Farmers' Kitchen—Grass=Solar Energy=Good Meat

    My husband, Bruce Hennessey, and I moved to an end-of-the-road, hilltop farm in Huntington in 1999 for a “close-to-the-mountains” farming opportunity. The hilltop nature of our 136 acres made it challenging for growing crops or making hay (steep, too many rocks, some wet areas), so grazing livestock seemed like the answer to keeping the pastures open, fertilized, and healthy.

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  • Last Morsel—A Boost for On-Farm Slaughter

    Last Morsel—A Boost for On-Farm Slaughter

    Traditionally, farm animals in Vermont were slaughtered and butchered outside, in the open air. Today, all animals that are sold as meat must be slaughtered and processed in inspected facilities. But some Vermonters who raise animals for their own personal consumption prefer on-farm slaughter to taking their critters to an unfamiliar slaughterhouse.

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Farmers' Kitchen—Grass=Solar Energy=Good Meat

Bruce Hennessey, Beth Whiting, and their children

Written By

Beth Whiting

Written on

August 20 , 2013

My husband, Bruce Hennessey, and I moved to an end-of-the-road, hilltop farm in Huntington in 1999 for a “close-to-the-mountains” farming opportunity. The hilltop nature of our 136 acres made it challenging for growing crops or making hay (steep, too many rocks, some wet areas), so grazing livestock seemed like the answer to keeping the pastures open, fertilized, and healthy. A small herd of a dozen Angus cattle kicked off the birth of Maple Wind Farm, and since then, grass has been our focus as we’ve followed our passion for growing the best possible meats, improving soils, and intensively grazing multiple species.

We are now managing a cattle herd of 120 Angus/Devon crosses, 50 pasture-raised Berkshire Tamworth hogs, 500 layer hens, 2 draft horses, 400 organic turkeys, more than 4,000 pasture-raised broiler chickens, and a 10-acre organic vegetable operation. It all has us quite busy but it’s all part of our integrated pasture management plan. Each animal group has its own job to do, contributing to improving the soils and grazing as nature intended them to. For instance, our pigs root up the soil and reclaim areas on the farm that need to be reseeded and restored. And the poultry provide the soils’ much-needed nitrogen from their manure and cleanse pastures of parasites and flies after the cattle have grazed through; they pick through the cow pies and look for bugs and larvae to keep pests at a manageable level.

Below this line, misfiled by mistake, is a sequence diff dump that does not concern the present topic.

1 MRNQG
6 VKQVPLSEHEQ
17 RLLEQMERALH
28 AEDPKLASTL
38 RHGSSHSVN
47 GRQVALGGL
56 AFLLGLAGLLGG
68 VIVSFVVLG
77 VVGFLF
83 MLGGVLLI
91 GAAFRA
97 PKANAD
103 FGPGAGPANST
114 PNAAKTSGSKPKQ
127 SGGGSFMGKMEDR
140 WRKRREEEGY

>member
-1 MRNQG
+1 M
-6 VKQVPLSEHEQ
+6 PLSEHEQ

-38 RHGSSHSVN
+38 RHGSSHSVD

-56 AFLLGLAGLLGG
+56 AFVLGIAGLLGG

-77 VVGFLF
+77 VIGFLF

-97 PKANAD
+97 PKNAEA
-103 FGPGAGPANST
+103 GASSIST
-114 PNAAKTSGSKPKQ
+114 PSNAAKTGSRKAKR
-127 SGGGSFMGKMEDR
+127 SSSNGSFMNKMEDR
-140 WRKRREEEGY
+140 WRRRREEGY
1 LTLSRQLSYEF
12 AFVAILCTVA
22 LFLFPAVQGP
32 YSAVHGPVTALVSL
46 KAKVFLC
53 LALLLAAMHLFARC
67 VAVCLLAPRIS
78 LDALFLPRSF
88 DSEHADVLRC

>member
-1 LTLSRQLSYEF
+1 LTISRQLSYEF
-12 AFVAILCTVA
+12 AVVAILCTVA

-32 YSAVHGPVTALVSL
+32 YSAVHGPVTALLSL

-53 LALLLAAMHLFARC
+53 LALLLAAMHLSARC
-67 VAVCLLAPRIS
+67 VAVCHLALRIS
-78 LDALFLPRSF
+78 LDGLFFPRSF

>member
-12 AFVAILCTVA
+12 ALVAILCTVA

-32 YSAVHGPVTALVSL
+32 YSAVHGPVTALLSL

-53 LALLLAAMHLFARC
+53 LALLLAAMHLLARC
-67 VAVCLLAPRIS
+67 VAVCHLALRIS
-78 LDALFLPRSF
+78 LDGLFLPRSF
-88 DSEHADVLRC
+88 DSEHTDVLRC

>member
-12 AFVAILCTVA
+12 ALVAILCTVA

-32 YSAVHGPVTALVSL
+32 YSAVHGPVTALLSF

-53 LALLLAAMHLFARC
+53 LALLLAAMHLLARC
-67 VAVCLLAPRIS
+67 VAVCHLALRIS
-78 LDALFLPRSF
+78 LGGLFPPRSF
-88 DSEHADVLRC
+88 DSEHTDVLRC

By moving our 100-percent grass-fed cattle herd to new pasture every day, we ensure that the grass is eaten at optimal levels of nutrition. We feel that cows raised on 100 percent grass (never any grain) can reach appropriate weight gain in 24 months and be as delicious and tender as conventional beef with the proper attention to forage and seasonality of butchering. This takes time and education on both our part and the part of the customer. But Bruce and I are former educators, so it’s a natural extension of our farm work to teach folks about the benefits while at farmers’ markets, hosting pasture workshops, or speaking at conferences.

As a mother, I appreciate the fact that my children recognize all the items from our farm sitting on their plate at dinner, knowing that it is the healthiest for them and raised in the most natural and sustainable way. Passing a fast-food restaurant with them in the car and hearing them say, “Oh gross, that’s bad meat, Mommy” gives me a small sense of satisfaction that they do understand what we’re doing with our lives (and what maybe they’ll continue into the future).

Below is a favorite grass-fed beef recipe for a busy after-school meal. I love using my crock pot for it!

Maple Wind Farm is located in Huntington, Richmond, and Bolton. An article about its new poultry processing facility can be found here. Find Maple Wind’s products at restaurants, food co-ops, and farmers’ markets. For more information: maplewindfarm.com.

About the Author

Beth Whiting

Beth Whiting

Beth Whiting farms with her husband Bruce Hennessey on Maple Wind Farm.